“There’s not going to be any more Hannah Montana”

How do girls with migration background use media culture to negotiate female identity? Few have considered how multicultural middle class girls grapple with media culture.

Diana Nastasia/Charu Uppal
TV princesses in the eyes of Western and non-Western girls

This comparative, qualitative study investigates how girls from different Western and non-Western countries perceive Disney’s new “exotic”, “multi- cultural” princesses.

Jeanne Prinsloo
South African girls’ imagined TV heroines

A study inquired the impact of media roles onto girl children’s construction of heroines and investigated further influencing aspects.

Peter Lemish
Culture and conflict

Conflict is produced at all levels of social life, in all cultures, and managed in many diverse ways. Accordingly, there is richness and authenticity in presenting conflict from a cross-cultural perspective that makes it an essential element in all genres of television productions for children, as well as adults, across the world.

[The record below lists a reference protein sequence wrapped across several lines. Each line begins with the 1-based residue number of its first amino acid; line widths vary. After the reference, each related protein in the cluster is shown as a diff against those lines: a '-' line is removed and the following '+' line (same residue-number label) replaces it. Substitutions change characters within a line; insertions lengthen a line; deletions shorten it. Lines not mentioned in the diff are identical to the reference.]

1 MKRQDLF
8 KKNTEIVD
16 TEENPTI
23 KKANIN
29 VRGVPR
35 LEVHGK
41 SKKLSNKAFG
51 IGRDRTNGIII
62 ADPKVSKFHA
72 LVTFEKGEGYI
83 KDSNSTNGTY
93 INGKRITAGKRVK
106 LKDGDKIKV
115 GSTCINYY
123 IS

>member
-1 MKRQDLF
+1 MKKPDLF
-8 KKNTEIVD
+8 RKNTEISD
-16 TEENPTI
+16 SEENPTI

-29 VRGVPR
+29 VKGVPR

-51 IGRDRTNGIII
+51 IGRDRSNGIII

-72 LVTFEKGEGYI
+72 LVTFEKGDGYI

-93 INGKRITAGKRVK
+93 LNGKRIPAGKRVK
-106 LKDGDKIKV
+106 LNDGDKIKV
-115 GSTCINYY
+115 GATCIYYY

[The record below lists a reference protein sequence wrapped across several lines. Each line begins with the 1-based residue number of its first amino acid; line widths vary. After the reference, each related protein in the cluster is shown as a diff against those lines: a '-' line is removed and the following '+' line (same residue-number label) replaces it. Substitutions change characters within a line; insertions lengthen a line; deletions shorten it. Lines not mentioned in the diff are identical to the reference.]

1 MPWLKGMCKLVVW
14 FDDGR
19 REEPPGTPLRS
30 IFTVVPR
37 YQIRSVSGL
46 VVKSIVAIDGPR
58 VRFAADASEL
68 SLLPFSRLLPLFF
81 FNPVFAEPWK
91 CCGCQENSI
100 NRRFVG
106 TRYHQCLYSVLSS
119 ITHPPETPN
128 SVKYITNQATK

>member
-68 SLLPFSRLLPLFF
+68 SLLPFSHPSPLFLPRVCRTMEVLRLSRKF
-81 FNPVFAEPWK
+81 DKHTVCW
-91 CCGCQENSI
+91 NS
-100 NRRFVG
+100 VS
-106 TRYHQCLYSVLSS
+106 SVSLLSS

Dafna Lemish
Under Pressure

Adelaida Trujillo/Katharina Albert

Shalom M. Fisch et al.
Crossing borders

This international study on Sesame Workshop’s multi-media project Panwapa was conducted with 4- to 7-year-olds in the US, China, Mexico and Egypt.

Elke Schlote/Matthias Schreiner
Teens, sexual diversity and TV
One dimension of diversity is sexual diversity, e.g. same-sex attraction. This article argues that, although being an intimate issue, we should bring it up in quality TV. Findings from a study with teens on 2 PRIX JEUNESSE INTERNATIONAL programmes with gay protagonists give insights into reception.

Elke Schlote/Matthias Schreiner


Anne Lassner
Meet the “Children of the World”

Interviews with 9 TV experts
Different ways to achieve diversity


Ethnic minorities and migration

Disabilities around the world